Financial advisors should take a hard look at the unsexy, underappreciated Individual Retirement Account as something other than what it has grown to be — that big rollover opportunity.
Not only can IRAs give financial standing to women of a certain demographic, by controlling money in their own name they’ll learn how to invest greater sums in the future. So says Marcia Mantell, a former Fidelity vice president of retirement and founder of Mantell Retirement Consulting, in an interview with ThinkAdvisor.
Baby boomer and millennial moms alike who left the labor force to raise children can benefit from opening an IRA. Indeed, many married or formerly married women reaching the point of retirement are shocked to find that reporting little or no income for 30 or 40 years has severely impacted their eligibility for Social Security benefits — all because they opted to be at-home moms.
Hence, Mantell, 55, who has trained financial advisors for more than 25 years, recommends that FAs take the initiative and suggest that, where appropriate, married clients move money from a joint taxable investment account to an IRA in the wife’s name.
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An important “hidden value” of the RIA is that it empowers women by way of ownership and control over money that they alone own, Mantell notes.
Though starting out small, IRAs often grow, with compounding, to six figures over decades, says Mantell, who develops retirement strategies for wirehouses, large RIAs, insurance companies and clearing firms. She is a frequent speaker at industry events and conferences, such as Pershing’s Insite.
ThinkAdvisor recently spoke with Mantell, author of “What’s the Deal with Retirement Planning for Women?” (People Tested Books 2015), on the phone from Plymouth, Massachusetts, where her consultancy is based. Mantell’s blog, BoomerRetirementBriefs.com, is directed at both advisors and consumers. Here are highlights from our interview:
THINKADVISOR: What’s one of your beefs about retirement planning for women?
MARCIA MANTELL: The big stat that floats around the industry is: About 90% of all women wind up being the sole controllers of the money. That’s great — but you need to be in the money game all the way along. And that comes with ownership, not a joint checking account. If you become sole owner of all that money at 85 but have never had money of your own, how are you supposed to make wise decisions?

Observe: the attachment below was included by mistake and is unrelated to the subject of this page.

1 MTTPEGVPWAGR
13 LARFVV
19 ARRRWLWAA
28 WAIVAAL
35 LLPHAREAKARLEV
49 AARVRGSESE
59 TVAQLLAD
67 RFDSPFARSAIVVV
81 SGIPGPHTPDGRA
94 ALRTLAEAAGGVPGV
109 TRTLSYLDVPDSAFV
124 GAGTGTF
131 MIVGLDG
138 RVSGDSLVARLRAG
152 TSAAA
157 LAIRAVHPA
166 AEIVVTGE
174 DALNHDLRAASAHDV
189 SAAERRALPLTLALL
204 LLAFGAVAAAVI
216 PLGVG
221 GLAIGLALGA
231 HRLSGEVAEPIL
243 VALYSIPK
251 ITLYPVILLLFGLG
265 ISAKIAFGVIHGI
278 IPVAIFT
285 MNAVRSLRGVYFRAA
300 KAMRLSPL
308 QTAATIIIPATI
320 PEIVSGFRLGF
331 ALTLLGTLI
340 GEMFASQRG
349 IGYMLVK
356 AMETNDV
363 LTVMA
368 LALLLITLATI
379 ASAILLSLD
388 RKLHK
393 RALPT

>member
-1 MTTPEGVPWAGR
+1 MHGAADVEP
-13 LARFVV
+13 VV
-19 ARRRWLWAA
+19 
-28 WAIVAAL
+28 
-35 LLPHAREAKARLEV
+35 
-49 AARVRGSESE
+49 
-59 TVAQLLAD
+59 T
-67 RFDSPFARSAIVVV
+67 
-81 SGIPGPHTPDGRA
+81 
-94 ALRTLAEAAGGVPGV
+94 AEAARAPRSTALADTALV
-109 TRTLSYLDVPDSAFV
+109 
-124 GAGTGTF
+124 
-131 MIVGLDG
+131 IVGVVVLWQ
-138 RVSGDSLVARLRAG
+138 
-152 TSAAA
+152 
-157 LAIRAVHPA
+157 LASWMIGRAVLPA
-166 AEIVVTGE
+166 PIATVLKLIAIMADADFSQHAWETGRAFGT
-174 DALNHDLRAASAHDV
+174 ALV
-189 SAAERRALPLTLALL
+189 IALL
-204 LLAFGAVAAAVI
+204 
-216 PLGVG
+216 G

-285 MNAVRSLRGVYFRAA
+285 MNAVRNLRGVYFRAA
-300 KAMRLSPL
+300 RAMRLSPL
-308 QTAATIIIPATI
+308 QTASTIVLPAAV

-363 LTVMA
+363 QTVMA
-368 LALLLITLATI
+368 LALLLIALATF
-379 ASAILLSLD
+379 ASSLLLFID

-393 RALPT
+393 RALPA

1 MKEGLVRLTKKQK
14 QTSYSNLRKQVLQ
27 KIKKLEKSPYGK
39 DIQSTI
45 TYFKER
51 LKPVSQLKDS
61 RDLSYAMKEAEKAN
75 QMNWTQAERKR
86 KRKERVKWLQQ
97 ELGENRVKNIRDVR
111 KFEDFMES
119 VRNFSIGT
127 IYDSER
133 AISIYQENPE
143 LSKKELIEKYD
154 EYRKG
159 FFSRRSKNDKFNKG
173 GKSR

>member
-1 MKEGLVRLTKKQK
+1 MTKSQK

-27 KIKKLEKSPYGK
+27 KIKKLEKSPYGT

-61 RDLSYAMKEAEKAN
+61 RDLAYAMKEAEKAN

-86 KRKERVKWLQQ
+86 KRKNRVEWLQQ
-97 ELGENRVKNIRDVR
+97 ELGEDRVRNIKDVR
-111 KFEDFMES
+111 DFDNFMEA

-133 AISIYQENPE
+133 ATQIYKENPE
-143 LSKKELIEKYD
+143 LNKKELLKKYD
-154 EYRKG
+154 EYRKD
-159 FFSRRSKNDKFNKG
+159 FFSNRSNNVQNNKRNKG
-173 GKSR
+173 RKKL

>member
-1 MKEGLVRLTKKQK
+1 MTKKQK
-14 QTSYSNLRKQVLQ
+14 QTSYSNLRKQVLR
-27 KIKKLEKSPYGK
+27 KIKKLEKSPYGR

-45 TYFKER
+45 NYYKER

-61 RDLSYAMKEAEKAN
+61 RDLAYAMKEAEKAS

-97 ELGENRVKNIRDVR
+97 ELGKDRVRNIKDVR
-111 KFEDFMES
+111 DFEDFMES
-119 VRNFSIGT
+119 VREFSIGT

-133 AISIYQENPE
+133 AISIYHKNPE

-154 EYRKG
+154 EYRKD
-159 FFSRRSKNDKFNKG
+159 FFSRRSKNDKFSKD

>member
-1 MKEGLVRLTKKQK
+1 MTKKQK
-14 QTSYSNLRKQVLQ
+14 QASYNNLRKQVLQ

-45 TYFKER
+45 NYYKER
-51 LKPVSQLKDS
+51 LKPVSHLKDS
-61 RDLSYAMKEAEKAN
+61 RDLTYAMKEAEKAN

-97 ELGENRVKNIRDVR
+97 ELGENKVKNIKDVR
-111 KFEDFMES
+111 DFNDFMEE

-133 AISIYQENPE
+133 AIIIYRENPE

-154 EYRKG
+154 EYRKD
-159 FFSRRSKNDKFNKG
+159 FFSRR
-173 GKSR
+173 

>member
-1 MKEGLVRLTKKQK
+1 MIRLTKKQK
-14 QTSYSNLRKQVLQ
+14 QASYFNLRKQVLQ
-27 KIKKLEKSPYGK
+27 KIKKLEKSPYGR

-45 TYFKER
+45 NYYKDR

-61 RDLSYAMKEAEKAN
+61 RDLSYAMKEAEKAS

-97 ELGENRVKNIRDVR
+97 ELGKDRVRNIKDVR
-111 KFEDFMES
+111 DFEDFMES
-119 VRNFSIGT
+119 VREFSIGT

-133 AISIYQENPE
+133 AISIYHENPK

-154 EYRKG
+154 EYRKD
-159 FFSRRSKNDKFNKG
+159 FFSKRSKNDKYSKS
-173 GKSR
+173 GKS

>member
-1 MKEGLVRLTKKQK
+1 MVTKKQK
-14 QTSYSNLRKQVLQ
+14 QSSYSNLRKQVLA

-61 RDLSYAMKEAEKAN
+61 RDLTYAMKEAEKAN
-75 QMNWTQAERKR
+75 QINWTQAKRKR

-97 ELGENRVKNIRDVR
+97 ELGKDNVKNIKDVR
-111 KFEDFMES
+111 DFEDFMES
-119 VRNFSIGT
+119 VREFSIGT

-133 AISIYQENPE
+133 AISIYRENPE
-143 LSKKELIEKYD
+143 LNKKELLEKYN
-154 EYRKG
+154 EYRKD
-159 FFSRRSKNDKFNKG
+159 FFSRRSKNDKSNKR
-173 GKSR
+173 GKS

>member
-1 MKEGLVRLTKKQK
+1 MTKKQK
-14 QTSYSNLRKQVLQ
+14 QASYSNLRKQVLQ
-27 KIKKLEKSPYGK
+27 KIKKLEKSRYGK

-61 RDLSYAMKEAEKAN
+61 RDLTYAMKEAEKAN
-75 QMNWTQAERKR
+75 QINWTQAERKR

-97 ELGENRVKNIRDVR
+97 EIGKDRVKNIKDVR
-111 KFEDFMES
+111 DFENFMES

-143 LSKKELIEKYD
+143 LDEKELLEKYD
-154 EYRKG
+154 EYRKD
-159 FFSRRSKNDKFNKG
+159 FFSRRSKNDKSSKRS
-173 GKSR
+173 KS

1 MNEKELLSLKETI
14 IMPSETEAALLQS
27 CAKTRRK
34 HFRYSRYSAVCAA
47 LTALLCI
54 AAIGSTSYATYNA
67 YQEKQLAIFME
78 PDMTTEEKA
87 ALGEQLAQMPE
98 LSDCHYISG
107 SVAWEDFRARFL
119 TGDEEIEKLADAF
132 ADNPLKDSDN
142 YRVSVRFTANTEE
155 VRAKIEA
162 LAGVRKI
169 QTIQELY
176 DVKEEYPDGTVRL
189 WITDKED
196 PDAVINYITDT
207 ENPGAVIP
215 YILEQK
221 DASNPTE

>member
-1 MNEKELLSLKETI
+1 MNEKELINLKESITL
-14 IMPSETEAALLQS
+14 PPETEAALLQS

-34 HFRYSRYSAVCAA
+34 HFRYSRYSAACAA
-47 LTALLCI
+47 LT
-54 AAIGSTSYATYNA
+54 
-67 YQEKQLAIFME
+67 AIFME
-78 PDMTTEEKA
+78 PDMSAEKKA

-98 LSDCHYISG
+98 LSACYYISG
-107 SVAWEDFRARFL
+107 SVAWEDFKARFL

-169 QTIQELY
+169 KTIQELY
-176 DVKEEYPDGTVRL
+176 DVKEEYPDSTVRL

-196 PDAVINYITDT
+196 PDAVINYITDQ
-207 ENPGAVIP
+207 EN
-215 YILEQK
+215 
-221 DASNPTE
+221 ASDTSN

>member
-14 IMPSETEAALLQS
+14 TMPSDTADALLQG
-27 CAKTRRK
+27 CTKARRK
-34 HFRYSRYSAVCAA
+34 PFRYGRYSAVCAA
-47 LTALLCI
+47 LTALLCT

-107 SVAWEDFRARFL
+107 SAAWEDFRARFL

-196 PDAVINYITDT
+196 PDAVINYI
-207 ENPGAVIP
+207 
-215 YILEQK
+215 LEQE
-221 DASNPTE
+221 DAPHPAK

Many women don’t realize till their mid-60s that they have no money of their own for retirement. What’s the solution?
I want financial advisors to start looking at empowering married women to have financial standing in the household. A really easy way is when the advisor is sitting across from Sally and Sam, and looking at their accounts — of which Sam has three in his name — they should say, “Sally, you have an investment account with Sam, but you’ve got nothing in your own name. Let’s remedy that. One easy way is to open a contributory IRA.”
How often do you think FAs say that?
Never, I would bet.
Many advisors claim they went into the business to help people. This is one way they can help women.
Yes, they should be encouraging female clients — the other half of a [couple] relationship — to have money of their own to make sure they’ve got some skin in the game. An IRA is a pretty low-risk investment to start out with. Advisors could help women by redirecting money from a joint taxable account into an IRA of which she is the owner. That brings freedom.
Is “women,” overall, a market segment?
In the industry, the “women’s segment” is painted very broadly — that is, we all have the same issue: “Women have money. They just need to learn to invest.” But the boomer women I talk to have missed Step One: They don’t have any money. They were at-home moms raising kids. Then, when they reached retirement age, they found they have no money in their name.
So is this issue just about boomer women who took on the traditional role of homemaker?
No. There’s a whole bunch of millennial moms that have stepped out of the work force to raise children. So the cycle continues. Is she planning for her future? One day she’ll be 65. Is she going to look at her contribution of raising children but have no money because it will all be in her husband’s name?
How popular are IRAs in general nowadays?